"Hutch." Starsky's hand came up to reach for him when he came close, fell empty as he moved away. "It don't matter. We got him."

No answer. Hutch just stopped walking, shoulders hunched under the leather, and he was still, still, still. A hysterical giggle snaked up Gin's throat, and he thought There she blows and had to put his hands back over his mouth to keep it in. Hutch turned around real slow, head low. Gin could feel the slice of the guy's gaze as it swept past the dumpster and the electricity crackled and it wasn't just in Gin's head, no way, and even the Starsky guy could feel it because he said, "Hutch" again like you say the name of your favourite dog who turns on you all of a sudden, shows it's nowhere near tame like you thought.

"We got him," Starsky repeated. "Forget it."

Hutch's voice was a low, warning growl. "It could've been you."

"It wasn't."

Starsky didn't even take a step back when Hutch got right into his space. "If you weren't the luckiest sonofabitch on this planet," Hutch said, his face right close up to Starsky's, and his breath silver-hot in the cold black, and then he was moving, so fast that Gin lurched away, and Hutch had Starsky by the front of his jacket and was shoving him backward, against the wall, and then suddenly they were just one shadow, no spaces between them at all, and Gin didn't get it at first, couldn't, and then he did and the breath rushed out of him as his hand clutched the edge of the dumpster and he went up on his toes to see them, melded together at the mouth, and the street was silent and there was the sound of rasping breath and the squeak-creak of hands gripping leather, a struggle, force against force, to get away, to get closer.

And then the light speared between them again and there were two of them, still pressed together, forehead to forehead, and their breath was a cloud that caught the streetlight and made them shadows, blurred. Gin almost missed it when Hutch whispered, "It could have been you." And Hutch got even more blurry then, sagging, electricity bleeding away as he gave in to something. "Starsky, you sonofabitch." And it wasn't a curse. It was something else, like Gin remembered from when he was a kid, the hushed and reverent voices in a church, someone kneeling.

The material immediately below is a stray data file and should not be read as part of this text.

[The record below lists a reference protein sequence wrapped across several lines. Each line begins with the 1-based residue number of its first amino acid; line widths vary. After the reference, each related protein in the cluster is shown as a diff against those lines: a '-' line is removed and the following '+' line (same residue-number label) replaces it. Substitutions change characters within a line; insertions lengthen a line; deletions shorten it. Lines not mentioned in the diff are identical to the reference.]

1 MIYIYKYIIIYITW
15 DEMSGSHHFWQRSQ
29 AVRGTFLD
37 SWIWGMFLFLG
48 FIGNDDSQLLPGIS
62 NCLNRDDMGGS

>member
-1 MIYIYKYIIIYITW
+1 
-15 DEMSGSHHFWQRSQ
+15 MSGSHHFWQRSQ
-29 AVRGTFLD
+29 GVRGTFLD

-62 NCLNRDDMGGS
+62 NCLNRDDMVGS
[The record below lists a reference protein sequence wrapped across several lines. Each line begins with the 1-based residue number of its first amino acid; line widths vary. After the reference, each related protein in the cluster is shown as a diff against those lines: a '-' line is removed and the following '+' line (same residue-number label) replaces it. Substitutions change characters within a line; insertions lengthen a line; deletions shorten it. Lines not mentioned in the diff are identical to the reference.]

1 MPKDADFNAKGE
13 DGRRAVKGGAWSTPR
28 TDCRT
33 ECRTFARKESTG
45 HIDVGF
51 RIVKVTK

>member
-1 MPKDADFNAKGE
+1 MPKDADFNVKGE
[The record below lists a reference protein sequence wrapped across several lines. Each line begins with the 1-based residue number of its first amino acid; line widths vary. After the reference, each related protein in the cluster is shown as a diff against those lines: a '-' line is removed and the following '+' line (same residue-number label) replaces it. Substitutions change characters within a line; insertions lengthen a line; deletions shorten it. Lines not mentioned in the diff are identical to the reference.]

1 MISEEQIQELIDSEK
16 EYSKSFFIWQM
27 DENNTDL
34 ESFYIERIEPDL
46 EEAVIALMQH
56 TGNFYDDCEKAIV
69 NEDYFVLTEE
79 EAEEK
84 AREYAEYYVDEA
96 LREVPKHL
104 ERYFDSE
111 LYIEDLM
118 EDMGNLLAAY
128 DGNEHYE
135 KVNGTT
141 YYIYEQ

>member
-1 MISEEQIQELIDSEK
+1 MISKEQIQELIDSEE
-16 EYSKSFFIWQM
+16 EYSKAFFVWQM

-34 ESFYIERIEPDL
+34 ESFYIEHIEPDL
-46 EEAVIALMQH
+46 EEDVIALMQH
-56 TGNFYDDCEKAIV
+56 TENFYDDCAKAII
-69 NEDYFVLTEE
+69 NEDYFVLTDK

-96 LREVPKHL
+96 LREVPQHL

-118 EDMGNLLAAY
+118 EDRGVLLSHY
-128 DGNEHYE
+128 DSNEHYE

"It wasn't." Starsky's hand gripped the back of Hutch's neck. "It wasn't me." And the kiss he gave him was gentle enough to make something in Gin twist away from the memory that pressed against him, tender hands, soft voices from before the dawn of time. He bit his thumb so the little kid's voice wouldn't betray him. "C'mon," Starsky said. "Huggy's making double cheeseburgers."

Hutch raised his head, then pushed away and settled his jacket with a shrug. "Double cheeseburgers? You think maybe you could restrict your near death experiences to one a day?"

"Are you kiddin'? With this kind of positive reinforcement, I'm thinking of taking up sky diving."

Hutch opened the door and waved Starsky through it. "Next time I'm just going to kick your ass."

Starsky's "Promises, promises" was almost lost to the murmur of voices from inside the restaurant.

When the door closed, Gin was alone, except for the man standing at the mouth of the alley, a bag of nothing in his hand.




--the end--